Eric Enge, co-author of The Art of SEO and a speaker at SES SF 2013 last week (here’s a recap of his AuthorRank session) just released Stone Temple Consulting’s study on whether or not Google+ shares alone can affect search engine rank.
For the study, Stone Temple Consulting took three websites and had two unique pages of applicable content published on each. One was a control page and one was a test page. They then had Google+ influencers (those who have a large Google+ following) share the page, as well as a handful of other participants who were instructed to only share the page, not visit or link to it in any other way. The study also made efforts to not link to or visit the pages unless absolutely necessary, and even then did so in a “clean” Safari browser window.
From the end of July 2013 to September 15, 2013, the pages were tracked for their search engine indexing and rank based on specific longtail keywords. While some of the sites saw an increase in rank after shares, many eventually had their rank settle back into normal or even decrease:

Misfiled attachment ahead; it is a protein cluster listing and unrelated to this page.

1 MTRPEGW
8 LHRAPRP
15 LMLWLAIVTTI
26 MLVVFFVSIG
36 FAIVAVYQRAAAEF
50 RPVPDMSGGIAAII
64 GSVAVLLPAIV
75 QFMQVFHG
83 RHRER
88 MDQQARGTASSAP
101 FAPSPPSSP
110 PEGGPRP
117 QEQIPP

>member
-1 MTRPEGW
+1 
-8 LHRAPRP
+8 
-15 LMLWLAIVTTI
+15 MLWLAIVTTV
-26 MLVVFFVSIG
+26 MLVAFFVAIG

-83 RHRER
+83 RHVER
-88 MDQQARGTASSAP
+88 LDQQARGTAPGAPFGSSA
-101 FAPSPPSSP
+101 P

Search Engine Watch released an interview with Enge that goes into the study in more detail, but in summary– Enge’s test showed that Google+ shares do drive discovery and are likely to influence indexing. However, Enge reports that their study shows no evidence of Google+ shares making an influence on rank.
While many in the SEO community have long held to the belief that Google+ shares won’t have a significant impact on search rank (or no more than a tweet or Facebook like would), this study helps give more credibility through actual data.